Weiler’s version “is all distortion,” Bateman said. “He reached out and urged her to bring these allegations. She didn’t even respond. We were on good terms.”
Bateman said he offered to take the woman on a trip to Belize, not Europe. “I didn’t have anyone to go on the trip with me, so I asked her if she wanted to come with me as friends. She agreed. … We were on good terms because I had not sexually harassed her.”
He said he filed a complaint with Lehi Police alleging attempted extortion and plans a slander suit against Weiler. Lehi Police Lt. Toby Peterson confirmed that Bateman had filed a complaint. He said his department is in the initial stage of investigating the allegations and is not yet releasing the complaint.
The state senator meanwhile said, “I’ve never offered to bribe anybody. I don’t have $1 million. I think sexual harassment is despicable and disgusting and I have zero tolerance for it.”
Bateman says he believes Weiler and others are attacking him because “because I paid off the [$410,000] debt of the Republican Party and have been fighting for First Amendment rights so the party can choose the way it chooses its nominees.”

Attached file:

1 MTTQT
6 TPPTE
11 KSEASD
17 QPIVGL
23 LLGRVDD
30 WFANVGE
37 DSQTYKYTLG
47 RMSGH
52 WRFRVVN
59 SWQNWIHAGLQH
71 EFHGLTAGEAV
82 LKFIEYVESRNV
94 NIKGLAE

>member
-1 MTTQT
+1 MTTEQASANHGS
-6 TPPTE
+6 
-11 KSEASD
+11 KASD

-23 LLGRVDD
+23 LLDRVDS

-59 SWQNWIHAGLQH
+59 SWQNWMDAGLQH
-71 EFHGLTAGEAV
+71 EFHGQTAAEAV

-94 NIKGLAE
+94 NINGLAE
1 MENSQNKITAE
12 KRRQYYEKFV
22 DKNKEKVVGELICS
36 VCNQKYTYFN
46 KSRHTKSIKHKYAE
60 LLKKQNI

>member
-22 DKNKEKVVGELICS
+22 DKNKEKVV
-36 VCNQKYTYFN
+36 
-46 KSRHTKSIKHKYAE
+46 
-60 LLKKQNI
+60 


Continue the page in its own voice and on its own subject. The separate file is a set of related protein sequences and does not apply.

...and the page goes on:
The debt came from a party lawsuit seeking to overturn a state election law, SB54, that allows candidates to qualify for the ballot through the caucus-convention system and/or by gathering signatures. Bateman also vowed to cover future costs of the lawsuit, now on appeal with a ruling pending from the 10th Circuit Court of Appeals in Denver.
Delegates, who tend to be more conservative than most voters, view candidate signature gathering as diminishing the party’s power to choose nominees and delegates’ role in the selection. Moderates say the caucus-convention system tends to nominate people far to the right of the political mainstream. Bateman is also an organizer of the Keep My Voice petition seeking to overturn SB54.
Weiler says he believes Bateman launched his attack “trying to get people angry to sign his Keep My Voice petitions at caucuses tomorrow. So I think he’s trying to use me to generate publicity, and I think that’s sad and pathetic.”
Bateman also alleges a conspiracy by what he calls the “Buckshot Caucus” of powerful legislators and others seeking to attack him. “They’ll just throw crap out, make these crazy allegations to try to undermine and destroy people and that’s how they’ll operate.”
Bateman’s video by name attacked people including GOP Chairman Rob Anderson, Sen. Curt Bramble, Rep. Mike McKell and Lt. Gov. Spencer Cox. He said the Buckshot Caucus had a suite at the Jazz game where they talked, as mentioned in Weiler’s voicemail.
Weiler said the Buckshot Caucus is the name of a private Facebook group. “The whole reason it was created is the unofficial Republican page got so insane that people who started Buckshot wanted a safe place where people could go and have political conversations and not be attacked by crazy people.”
He said the Jazz game was one of the events the Buckshot Caucus holds occasionally “because a lot of us only know each other through Facebook.” He said the name comes from an inside joke because many of the members like “guns, diet Coke and bacon.”